Nocturnal frontal lobe epilepsy and the acetylcholine receptor

Luigi Ferini-Strambi, Veronica Sansoni, Romina Combi

Research output: Contribution to journalArticlepeer-review


BACKGROUND:: Nocturnal frontal lobe epilepsy (NFLE) is an idiopathic partial epilepsy characterized by a wide spectrum of stereotyped motor manifestations, mostly occurring during non rapid eye movements sleep. NFLE is underdiagnosed since semiological similarities make it difficult to distinguish NFLE from parasomnias. In 1994, authors reported families with NFLE inherited as an autosomal dominant trait and they introduced the term of autosomal dominant nocturnal frontal lobe epilepsy (ADNFLE). A family history of possible NFLE is found in about 25% of cases. The genetic bases of the disease have been detected in a minority of cases. Mutations causing a gain of function of the neuronal nicotinic acetylcholine receptors were reported in 3 different subunits. REVIEW SUMMARY:: This review discusses the clinical aspects of NFLE and the diagnostic procedures. Furthermore, the genetic aspects are outlined. The main differentiating features characterizing NFLE are: (a) several attacks per night at any time during the night; (b) brief duration of the attacks; (c) stereotyped motor pattern. Nocturnal video-polysomnography is crucial for the diagnosis. Neurological examination in NFLE/ADNFLE is normal. About 30% of NFLE cases are resistant to antiepileptic drugs. Concerning the genetics, putative susceptibility nucleotide variations affecting the promoter of the CRH gene and altering the corticotrophin-releasing hormone levels have been reported in some NFLE patients. CONCLUSIONS:: Distinguishing NFLE seizures from paroxysmal nonepileptic sleep disorders is often difficult and sometimes impossible on clinical grounds alone. Nocturnal video-polysomnography is mandatory. Further genetic studies could help the diagnosis and treatment in NFLE patients.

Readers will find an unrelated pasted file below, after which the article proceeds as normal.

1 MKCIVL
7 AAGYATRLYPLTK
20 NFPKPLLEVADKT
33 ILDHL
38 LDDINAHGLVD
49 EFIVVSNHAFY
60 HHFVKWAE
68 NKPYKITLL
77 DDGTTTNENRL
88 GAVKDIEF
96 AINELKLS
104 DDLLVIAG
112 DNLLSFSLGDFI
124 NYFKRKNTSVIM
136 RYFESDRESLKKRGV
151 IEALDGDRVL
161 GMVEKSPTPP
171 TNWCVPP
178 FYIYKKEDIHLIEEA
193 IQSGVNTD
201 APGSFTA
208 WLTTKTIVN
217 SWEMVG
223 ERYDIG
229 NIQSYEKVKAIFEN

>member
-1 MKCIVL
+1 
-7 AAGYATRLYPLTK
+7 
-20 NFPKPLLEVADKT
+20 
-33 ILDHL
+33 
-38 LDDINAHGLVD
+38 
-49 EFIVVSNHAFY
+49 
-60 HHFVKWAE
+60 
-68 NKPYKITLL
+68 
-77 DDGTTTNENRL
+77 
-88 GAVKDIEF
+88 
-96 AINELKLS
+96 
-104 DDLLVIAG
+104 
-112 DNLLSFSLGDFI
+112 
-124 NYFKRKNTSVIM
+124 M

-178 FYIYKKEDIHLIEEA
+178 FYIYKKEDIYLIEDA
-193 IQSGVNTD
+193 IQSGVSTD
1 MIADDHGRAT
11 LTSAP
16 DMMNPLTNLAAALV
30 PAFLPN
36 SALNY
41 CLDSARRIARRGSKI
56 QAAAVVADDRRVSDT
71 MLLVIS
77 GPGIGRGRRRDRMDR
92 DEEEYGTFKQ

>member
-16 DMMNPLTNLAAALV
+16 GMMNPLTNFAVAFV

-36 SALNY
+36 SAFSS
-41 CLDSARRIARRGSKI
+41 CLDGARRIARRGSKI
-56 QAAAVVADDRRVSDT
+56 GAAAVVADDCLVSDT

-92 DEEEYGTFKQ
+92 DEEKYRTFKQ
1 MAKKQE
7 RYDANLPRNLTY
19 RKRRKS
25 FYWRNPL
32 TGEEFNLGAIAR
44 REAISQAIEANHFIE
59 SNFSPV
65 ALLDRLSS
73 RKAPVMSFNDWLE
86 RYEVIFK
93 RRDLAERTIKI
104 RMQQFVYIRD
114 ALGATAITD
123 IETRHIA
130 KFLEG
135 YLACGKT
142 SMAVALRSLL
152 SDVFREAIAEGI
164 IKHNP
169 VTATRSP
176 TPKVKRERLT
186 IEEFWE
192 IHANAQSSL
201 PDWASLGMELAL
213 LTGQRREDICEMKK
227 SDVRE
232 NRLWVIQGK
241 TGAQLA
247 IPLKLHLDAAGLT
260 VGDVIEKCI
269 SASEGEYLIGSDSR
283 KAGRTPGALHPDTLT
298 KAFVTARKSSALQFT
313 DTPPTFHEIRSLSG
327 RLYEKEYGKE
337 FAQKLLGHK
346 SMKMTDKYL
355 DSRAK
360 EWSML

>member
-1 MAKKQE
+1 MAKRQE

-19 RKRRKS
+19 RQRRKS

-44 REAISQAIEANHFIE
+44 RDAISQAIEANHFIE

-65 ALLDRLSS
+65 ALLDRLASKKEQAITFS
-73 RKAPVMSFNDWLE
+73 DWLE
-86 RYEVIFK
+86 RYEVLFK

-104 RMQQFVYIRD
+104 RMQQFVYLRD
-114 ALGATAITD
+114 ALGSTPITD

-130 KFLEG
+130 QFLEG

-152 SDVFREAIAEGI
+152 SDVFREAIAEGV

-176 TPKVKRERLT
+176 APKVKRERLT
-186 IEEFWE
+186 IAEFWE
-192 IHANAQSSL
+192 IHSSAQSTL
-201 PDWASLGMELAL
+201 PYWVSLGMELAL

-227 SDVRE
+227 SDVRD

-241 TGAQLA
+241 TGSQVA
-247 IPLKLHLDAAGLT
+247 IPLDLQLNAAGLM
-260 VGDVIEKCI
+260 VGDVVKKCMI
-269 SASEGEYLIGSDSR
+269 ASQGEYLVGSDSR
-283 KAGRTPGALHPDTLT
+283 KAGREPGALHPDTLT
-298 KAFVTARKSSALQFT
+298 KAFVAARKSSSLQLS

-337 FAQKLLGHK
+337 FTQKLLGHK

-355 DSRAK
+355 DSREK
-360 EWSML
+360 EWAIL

Original languageEnglish
Pages (from-to)343-349
Number of pages7
Issue number6
Publication statusPublished - Nov 2012


  • corticotropin-releasing hormone
  • genetics
  • nicotinic acetylcholine receptor
  • nocturnal frontal lobe epilepsy
  • parasomnias

ASJC Scopus subject areas

  • Clinical Neurology


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